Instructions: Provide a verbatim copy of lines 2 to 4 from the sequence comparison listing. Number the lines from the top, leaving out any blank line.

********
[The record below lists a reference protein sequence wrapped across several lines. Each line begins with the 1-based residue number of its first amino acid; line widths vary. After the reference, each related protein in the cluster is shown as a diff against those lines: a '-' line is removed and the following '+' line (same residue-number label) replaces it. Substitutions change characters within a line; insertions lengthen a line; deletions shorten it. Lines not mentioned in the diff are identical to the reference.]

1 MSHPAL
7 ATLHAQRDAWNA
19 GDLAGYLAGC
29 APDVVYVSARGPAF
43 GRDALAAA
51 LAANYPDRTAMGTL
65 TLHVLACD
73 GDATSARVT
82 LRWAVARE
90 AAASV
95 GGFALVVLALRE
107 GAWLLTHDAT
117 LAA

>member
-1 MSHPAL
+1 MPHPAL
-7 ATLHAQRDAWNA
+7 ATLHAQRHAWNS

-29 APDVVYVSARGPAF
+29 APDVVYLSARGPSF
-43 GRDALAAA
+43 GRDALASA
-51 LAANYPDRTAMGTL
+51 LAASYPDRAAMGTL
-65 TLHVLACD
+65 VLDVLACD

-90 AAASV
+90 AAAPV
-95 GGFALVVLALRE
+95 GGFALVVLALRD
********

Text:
1 MSHPAL
7 ATLHAQRDAWNA
19 GDLAGYLAGC